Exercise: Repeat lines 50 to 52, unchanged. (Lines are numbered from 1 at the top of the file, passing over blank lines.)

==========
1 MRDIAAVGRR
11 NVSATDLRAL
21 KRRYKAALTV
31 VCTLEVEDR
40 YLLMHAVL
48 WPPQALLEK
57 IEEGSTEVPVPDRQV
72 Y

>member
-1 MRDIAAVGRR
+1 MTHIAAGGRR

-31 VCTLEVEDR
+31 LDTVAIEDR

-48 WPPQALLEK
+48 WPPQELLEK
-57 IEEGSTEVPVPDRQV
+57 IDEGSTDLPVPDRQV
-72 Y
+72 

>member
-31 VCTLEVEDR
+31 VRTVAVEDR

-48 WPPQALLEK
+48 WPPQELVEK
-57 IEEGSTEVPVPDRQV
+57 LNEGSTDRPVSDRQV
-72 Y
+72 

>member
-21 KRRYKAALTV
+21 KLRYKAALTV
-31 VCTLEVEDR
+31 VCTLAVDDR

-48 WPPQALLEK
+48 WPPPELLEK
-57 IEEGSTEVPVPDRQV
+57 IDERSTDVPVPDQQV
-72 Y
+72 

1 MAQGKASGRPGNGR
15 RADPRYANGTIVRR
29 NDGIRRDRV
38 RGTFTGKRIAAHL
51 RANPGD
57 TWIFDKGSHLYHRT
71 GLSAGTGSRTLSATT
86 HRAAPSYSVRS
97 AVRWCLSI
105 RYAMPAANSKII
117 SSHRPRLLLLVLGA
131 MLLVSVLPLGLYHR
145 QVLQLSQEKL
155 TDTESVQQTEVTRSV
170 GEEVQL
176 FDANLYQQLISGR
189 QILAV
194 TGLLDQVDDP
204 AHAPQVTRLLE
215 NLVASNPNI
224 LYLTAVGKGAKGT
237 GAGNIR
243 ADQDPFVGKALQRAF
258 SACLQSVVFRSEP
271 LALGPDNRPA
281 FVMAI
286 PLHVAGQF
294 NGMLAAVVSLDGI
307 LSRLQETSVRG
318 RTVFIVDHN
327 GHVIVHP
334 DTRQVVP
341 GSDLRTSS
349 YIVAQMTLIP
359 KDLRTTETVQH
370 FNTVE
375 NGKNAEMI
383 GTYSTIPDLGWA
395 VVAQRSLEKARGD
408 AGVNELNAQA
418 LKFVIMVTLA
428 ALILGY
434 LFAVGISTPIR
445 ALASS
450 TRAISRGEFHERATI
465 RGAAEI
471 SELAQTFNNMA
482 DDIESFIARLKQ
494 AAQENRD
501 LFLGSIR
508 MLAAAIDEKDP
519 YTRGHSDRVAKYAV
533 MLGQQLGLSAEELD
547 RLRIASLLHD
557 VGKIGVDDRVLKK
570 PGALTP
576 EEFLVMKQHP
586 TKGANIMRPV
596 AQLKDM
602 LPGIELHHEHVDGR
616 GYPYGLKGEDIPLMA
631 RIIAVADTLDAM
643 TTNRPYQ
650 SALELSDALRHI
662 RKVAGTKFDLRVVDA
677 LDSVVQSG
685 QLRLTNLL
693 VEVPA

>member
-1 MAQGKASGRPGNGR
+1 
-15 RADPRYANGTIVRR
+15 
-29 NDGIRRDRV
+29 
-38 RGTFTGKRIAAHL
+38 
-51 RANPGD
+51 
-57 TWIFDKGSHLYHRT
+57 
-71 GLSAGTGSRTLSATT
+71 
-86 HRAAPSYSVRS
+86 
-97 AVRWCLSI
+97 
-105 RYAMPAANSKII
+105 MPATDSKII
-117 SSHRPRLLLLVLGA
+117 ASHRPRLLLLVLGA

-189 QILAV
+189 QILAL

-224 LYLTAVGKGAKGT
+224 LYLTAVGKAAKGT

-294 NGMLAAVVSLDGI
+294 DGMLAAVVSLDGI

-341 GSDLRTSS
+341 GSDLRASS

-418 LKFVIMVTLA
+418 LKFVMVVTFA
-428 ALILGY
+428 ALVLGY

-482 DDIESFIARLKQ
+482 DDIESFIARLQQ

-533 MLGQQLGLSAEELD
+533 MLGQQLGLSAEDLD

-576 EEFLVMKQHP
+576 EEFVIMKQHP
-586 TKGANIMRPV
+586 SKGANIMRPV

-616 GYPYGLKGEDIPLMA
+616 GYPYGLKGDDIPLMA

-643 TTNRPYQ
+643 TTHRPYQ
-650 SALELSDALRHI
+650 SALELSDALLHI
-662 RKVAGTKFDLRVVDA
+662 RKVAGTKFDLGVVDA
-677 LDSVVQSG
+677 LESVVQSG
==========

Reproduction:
117 SSHRPRLLLLVLGA
131 MLLVSVLPLGLYHR
145 QVLQLSQEKL